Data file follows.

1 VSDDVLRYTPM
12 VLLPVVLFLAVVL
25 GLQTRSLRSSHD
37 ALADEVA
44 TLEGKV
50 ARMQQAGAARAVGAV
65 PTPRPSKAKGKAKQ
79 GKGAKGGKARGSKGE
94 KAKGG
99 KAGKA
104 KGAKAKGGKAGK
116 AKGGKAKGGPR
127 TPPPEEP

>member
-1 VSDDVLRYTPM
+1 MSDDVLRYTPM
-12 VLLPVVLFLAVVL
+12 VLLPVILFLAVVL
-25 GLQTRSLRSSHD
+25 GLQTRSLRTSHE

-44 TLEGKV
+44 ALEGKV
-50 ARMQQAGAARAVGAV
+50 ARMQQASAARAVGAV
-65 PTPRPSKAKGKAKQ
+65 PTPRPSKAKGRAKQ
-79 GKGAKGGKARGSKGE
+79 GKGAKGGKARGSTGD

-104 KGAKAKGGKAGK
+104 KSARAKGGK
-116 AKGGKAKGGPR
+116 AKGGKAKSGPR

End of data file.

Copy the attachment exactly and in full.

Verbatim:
1 VSDDVLRYTPM
12 VLLPVVLFLAVVL
25 GLQTRSLRSSHD
37 ALADEVA
44 TLEGKV
50 ARMQQAGAARAVGAV
65 PTPRPSKAKGKAKQ
79 GKGAKGGKARGSKGE
94 KAKGG
99 KAGKA
104 KGAKAKGGKAGK
116 AKGGKAKGGPR
127 TPPPEEP

>member
-1 VSDDVLRYTPM
+1 MSDDVLRYTPM
-12 VLLPVVLFLAVVL
+12 VLLPVILFLAVVL
-25 GLQTRSLRSSHD
+25 GLQTRSLRTSHE

-44 TLEGKV
+44 ALEGKV
-50 ARMQQAGAARAVGAV
+50 ARMQQASAARAVGAV
-65 PTPRPSKAKGKAKQ
+65 PTPRPSKAKGRAKQ
-79 GKGAKGGKARGSKGE
+79 GKGAKGGKARGSTGD

-104 KGAKAKGGKAGK
+104 KSARAKGGK
-116 AKGGKAKGGPR
+116 AKGGKAKSGPR